The quality of the equipment significantly affects cycling performance and efficiency [9, 10] since inadequate bike equipment may contribute to pain and injury [9, 11]. For instance, regulating the handlebar height correctly seems to prevent LBP, as a shallow handlebar position or riding with the hands gripping the lowest part of the handlebars in the so-called drop position contributes to LBP in cyclists [3, 9].

As for amateur cyclists, the prevalence of LBP over a long period was measured between 30 and 50%, dropping at 3–16% if measured over a short period (6—8 days) [12, 13]. Conversely, the prevalence of back pain is found to be between 58 and 60% among professional cyclists, as they are more exposed to fatigue, body overuse and psychological arousal [14, 15].

However, the data collected so far on amateur cyclists are not easily interpretable, due to the lack of standards for defining LBP, the small sample sizes analysed so far, and the different time frame in which the disease was investigated. Health professionals and physicians, who intend to become involved in the treatment of LBP in cyclists, should be aware of the plethora of issues related to this sport when assessing an injured amateur cyclist, the management strategies adopted, as well as of the possible association factors linked to LBP. In line with this, the primary aims of this study are (1) to depict an Italian amateur cycling cohort’s demographic and (2) sport-specific characteristics, (3) analyse the prevalence, and the characteristics of LBP among this sample, as well as its onset during cycling activities, (4) the management strategies (i.e. self-management strategies, use of medications, and the type of health professional they visit) used to deal with it and the (5) possible association factors related to this pathology. Besides, the secondary aim is to (6) understand the sample’s beliefs among possible LBP triggers related to the cycling activities (e.g. set-up of the bicycle).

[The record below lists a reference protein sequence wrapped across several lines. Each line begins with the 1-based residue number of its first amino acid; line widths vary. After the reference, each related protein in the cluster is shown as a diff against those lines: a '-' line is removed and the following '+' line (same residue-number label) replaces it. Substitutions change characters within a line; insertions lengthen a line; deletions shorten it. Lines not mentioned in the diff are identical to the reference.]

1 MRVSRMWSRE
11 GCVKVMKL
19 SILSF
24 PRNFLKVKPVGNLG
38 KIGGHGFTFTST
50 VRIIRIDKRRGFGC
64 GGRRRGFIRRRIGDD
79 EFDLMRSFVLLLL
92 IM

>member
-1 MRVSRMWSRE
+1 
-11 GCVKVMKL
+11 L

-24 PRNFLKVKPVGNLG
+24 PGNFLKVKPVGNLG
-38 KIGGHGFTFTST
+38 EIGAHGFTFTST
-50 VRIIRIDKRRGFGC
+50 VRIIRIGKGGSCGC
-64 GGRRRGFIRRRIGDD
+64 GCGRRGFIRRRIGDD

Study Design

A quantitative web-based cross-sectional survey was developed according to the International Handbook of Survey Methodology through distinct and iterative steps to study Italian amateur cycling cohort’s demographic and sport-specific characteristics, the prevalence and characteristics of LBP among this population, as well as its onset during the cycling activities, its possible association factors, its management and sample’s beliefs among possible LBP triggers (Additional file 1: Appendix—translated version of the questionnaire) [16]. The study was conducted following the Declaration of Helsinki. Ethical approval was obtained from the Ethics Committee for University Research (CERA: Comitato Etico per la Ricerca di Ateneo), University of Genova (approval date: 25/06/2020; CERA2020.13) and follows the Strengthening the Reporting of Observational Studies in Epidemiology (STROBE) recommendations for reporting observational studies [17].

Survey Development